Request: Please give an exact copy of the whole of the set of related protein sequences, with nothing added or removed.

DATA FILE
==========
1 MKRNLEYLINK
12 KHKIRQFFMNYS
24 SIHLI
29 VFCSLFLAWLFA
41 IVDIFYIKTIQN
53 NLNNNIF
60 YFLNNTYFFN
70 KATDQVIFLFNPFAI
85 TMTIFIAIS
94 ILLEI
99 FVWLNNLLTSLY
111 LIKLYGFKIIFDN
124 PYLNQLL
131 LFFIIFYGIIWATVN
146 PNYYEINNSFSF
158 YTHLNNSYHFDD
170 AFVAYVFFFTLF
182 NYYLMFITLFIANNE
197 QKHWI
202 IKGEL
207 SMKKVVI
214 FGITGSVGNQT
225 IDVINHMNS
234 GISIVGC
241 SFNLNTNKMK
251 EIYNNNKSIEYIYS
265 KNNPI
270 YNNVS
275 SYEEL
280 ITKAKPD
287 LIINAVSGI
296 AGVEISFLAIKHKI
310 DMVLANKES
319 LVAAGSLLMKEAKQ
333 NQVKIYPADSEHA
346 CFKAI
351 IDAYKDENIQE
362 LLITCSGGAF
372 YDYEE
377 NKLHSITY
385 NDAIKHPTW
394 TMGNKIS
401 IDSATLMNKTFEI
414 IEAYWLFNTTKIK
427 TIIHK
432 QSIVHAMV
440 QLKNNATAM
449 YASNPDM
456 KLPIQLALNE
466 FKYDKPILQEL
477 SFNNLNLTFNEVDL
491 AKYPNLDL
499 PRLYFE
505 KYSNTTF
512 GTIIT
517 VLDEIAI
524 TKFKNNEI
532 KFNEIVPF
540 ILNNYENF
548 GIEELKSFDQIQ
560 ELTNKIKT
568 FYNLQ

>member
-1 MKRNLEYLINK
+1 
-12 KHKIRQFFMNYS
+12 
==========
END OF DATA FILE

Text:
1 MKRNLEYLINK
12 KHKIRQFFMNYS
24 SIHLI
29 VFCSLFLAWLFA
41 IVDIFYIKTIQN
53 NLNNNIF
60 YFLNNTYFFN
70 KATDQVIFLFNPFAI
85 TMTIFIAIS
94 ILLEI
99 FVWLNNLLTSLY
111 LIKLYGFKIIFDN
124 PYLNQLL
131 LFFIIFYGIIWATVN
146 PNYYEINNSFSF
158 YTHLNNSYHFDD
170 AFVAYVFFFTLF
182 NYYLMFITLFIANNE
197 QKHWI
202 IKGEL
207 SMKKVVI
214 FGITGSVGNQT
225 IDVINHMNS
234 GISIVGC
241 SFNLNTNKMK
251 EIYNNNKSIEYIYS
265 KNNPI
270 YNNVS
275 SYEEL
280 ITKAKPD
287 LIINAVSGI
296 AGVEISFLAIKHKI
310 DMVLANKES
319 LVAAGSLLMKEAKQ
333 NQVKIYPADSEHA
346 CFKAI
351 IDAYKDENIQE
362 LLITCSGGAF
372 YDYEE
377 NKLHSITY
385 NDAIKHPTW
394 TMGNKIS
401 IDSATLMNKTFEI
414 IEAYWLFNTTKIK
427 TIIHK
432 QSIVHAMV
440 QLKNNATAM
449 YASNPDM
456 KLPIQLALNE
466 FKYDKPILQEL
477 SFNNLNLTFNEVDL
491 AKYPNLDL
499 PRLYFE
505 KYSNTTF
512 GTIIT
517 VLDEIAI
524 TKFKNNEI
532 KFNEIVPF
540 ILNNYENF
548 GIEELKSFDQIQ
560 ELTNKIKT
568 FYNLQ

>member
-1 MKRNLEYLINK
+1 
-12 KHKIRQFFMNYS
+12 